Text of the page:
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17 October 2019 Development of a blood oxygenation phantom for photoacoustic tomography combined with online pO2 detection and flow spectrometry
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Abstract

Photoacoustic tomography (PAT) is intrinsically sensitive to blood oxygen saturation (sO2) in vivo. However, making accurate sO2 measurements without knowledge of tissue- and instrumentation-related correction factors is extremely challenging. We have developed a low-cost flow phantom to facilitate validation of PAT systems. The phantom is composed of a flow circuit of tubing partially embedded within a tissue-mimicking material, with independent sensors providing online monitoring of the optical absorption spectrum and partial pressure of oxygen in the tube. We first test the flow phantom using two small molecule dyes that are frequently used for photoacoustic imaging: methylene blue and indocyanine green. We then demonstrate the potential of the phantom for evaluating sO2 using chemical oxygenation and deoxygenation of blood in the circuit. Using this dynamic assessment of the photoacoustic sO2 measurement in phantoms in relation to a ground truth, we explore the influence of multispectral processing and spectral coloring on accurate assessment of sO2. Future studies could exploit this low-cost dynamic flow phantom to validate fluence correction algorithms and explore additional blood parameters such as pH and also absorptive and other properties of different fluids.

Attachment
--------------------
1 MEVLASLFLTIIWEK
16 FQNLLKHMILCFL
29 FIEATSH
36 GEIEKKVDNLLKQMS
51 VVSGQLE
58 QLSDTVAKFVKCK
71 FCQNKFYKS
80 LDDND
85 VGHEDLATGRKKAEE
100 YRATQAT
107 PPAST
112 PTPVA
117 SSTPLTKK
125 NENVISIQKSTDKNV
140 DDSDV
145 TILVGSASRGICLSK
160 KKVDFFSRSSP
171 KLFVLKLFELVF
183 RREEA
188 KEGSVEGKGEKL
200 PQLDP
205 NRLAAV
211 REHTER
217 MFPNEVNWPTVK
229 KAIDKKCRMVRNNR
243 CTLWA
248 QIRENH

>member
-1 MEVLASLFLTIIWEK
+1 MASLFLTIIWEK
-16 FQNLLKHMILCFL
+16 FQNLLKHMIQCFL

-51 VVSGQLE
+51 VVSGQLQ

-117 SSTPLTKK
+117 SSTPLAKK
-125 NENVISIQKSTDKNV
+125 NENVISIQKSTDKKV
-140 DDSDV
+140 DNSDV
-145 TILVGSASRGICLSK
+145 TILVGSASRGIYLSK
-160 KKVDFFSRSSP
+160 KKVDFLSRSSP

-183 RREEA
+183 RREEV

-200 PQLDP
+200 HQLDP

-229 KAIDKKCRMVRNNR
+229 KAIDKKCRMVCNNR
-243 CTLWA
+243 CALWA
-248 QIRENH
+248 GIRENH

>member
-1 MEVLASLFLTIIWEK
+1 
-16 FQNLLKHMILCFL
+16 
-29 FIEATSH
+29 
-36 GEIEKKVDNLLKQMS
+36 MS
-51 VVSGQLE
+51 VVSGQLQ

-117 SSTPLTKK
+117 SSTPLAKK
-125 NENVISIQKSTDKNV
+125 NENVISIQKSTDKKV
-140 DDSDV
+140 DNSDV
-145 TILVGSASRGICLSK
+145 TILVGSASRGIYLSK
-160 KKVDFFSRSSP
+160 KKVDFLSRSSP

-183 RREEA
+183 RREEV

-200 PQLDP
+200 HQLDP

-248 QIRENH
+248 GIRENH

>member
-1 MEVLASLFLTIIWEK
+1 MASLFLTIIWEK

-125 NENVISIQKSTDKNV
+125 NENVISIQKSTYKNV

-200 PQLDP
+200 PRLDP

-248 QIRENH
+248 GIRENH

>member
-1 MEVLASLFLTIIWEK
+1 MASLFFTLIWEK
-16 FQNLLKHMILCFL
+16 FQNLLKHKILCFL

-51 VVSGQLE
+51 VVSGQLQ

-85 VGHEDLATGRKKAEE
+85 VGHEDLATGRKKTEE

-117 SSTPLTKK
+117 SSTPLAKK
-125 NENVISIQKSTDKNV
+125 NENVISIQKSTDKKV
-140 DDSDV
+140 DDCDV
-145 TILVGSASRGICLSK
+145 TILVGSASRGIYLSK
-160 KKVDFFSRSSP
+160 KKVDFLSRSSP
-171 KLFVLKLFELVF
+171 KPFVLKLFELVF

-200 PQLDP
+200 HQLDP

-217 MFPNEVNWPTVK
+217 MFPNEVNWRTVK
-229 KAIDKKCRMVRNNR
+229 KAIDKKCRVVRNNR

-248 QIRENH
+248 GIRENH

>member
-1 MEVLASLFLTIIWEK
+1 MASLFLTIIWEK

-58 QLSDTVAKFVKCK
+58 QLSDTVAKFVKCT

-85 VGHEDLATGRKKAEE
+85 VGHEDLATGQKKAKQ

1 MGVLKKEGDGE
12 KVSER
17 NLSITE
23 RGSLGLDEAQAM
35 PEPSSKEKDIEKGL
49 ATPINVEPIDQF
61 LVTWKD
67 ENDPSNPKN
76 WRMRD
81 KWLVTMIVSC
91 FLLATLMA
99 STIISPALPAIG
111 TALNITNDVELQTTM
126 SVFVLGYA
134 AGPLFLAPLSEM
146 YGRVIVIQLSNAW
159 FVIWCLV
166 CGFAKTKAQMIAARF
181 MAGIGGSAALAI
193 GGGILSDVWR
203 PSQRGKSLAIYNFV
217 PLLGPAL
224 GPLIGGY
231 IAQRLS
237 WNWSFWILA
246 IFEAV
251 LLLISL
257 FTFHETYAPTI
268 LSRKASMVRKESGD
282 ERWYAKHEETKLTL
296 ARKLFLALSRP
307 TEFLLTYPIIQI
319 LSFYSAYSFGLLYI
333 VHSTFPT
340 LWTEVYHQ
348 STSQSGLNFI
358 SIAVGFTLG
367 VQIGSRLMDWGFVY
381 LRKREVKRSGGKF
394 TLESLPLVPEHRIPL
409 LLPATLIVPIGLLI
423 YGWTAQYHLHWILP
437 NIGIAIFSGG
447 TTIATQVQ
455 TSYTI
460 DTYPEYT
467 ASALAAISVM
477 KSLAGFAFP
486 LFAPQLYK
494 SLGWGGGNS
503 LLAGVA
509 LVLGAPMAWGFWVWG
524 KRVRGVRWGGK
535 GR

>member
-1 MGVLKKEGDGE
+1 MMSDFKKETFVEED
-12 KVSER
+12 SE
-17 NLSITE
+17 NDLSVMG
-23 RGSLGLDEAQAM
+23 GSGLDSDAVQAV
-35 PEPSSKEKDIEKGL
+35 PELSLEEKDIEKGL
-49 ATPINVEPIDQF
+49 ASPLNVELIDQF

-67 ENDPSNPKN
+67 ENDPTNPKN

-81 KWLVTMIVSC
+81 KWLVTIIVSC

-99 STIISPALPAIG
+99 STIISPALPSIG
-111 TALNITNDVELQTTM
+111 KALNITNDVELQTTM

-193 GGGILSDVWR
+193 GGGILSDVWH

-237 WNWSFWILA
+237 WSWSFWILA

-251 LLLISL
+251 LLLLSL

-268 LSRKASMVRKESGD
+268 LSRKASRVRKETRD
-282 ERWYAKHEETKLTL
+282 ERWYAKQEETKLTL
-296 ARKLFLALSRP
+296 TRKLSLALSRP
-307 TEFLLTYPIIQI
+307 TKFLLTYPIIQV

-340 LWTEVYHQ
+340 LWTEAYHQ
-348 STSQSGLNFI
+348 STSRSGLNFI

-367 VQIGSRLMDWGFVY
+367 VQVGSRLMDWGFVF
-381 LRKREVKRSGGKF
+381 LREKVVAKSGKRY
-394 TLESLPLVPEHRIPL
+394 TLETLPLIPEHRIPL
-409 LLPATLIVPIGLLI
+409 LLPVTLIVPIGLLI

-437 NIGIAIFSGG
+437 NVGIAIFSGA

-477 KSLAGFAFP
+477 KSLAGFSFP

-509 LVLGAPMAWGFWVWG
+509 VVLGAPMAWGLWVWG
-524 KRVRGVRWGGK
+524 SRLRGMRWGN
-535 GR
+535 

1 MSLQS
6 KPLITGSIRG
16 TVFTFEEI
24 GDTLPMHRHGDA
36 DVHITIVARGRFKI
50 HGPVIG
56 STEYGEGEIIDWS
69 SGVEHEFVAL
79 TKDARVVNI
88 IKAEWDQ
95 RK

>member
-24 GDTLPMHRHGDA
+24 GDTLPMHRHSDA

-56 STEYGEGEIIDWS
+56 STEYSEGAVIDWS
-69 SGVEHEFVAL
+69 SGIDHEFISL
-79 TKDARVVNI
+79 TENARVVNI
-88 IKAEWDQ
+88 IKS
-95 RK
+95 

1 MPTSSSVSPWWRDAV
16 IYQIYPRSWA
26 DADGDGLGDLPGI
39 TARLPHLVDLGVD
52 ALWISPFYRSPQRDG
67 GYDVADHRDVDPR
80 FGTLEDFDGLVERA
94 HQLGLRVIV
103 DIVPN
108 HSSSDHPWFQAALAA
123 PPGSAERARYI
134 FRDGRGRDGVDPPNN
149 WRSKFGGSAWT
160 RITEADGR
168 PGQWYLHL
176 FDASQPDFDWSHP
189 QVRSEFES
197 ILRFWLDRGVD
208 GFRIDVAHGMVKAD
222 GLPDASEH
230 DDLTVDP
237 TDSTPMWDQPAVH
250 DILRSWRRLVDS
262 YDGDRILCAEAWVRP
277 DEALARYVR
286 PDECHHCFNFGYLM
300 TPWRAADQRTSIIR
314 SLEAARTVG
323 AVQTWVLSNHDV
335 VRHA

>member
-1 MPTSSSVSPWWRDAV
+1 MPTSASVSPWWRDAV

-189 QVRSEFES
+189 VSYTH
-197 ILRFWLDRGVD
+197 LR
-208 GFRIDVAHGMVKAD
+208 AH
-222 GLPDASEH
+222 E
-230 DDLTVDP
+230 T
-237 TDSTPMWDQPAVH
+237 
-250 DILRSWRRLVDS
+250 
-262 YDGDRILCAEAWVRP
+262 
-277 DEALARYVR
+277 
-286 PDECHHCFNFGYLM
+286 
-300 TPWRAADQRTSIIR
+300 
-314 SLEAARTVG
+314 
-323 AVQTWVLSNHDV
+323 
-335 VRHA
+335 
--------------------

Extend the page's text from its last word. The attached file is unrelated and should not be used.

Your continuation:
1.

Introduction

Photoacoustic tomography (PAT) exploits optically generated ultrasound to provide images that combine the high contrast and spectral specificity of optical imaging with the high spatial resolution of ultrasound. In particular, PAT has been widely used to image blood hemoglobin concentration and oxygenation, which have the potential to inform on a range of pathophysiologies, from tumor aggressiveness1 and treatment response2,3 to intestinal inflammation associated with Crohn’s disease4 and colitis.5 The derivation of such images is usually based on spectral unmixing to resolve the differential absorption contributions of oxy- (HbO2) and deoxyhemoglobin (Hb). Total hemoglobin concentration (THb) is typically taken as the sum of the contributions to the photoacoustic signal P(r,λ) from HbO2 and Hb, whereas hemoglobin oxygenation (sO2) is taken as the ratio of HbO2 to THb.

Unfortunately, the assessment of HbO2 and Hb content from photoacoustic data is not trivial. Estimation of these chromophore concentrations from images taken at multiple wavelengths is commonly achieved using least-squares fitting of reference HbO2 and Hb spectra,6 which are tabulated in the literature;79 however, these absorption spectra are recorded under in vitro conditions thus can vary substantially from the attenuation spectra (incorporating both absorption and scattering) experienced within an in vivo study. Moreover, the measured photoacoustic signal P(r,λ) is not directly proportional to the absorbed energy density H(r,λ). H(r,λ) is the product of the light fluence Φ, which itself varies as a function of r and λ, as well as μa(r,λ) and the reduced scattering coefficient μs(r,λ)

Eq. (1)

H(r,λ)=μa(r,λ)Φ[r,λ,μa(r,λ),μs(r,λ)].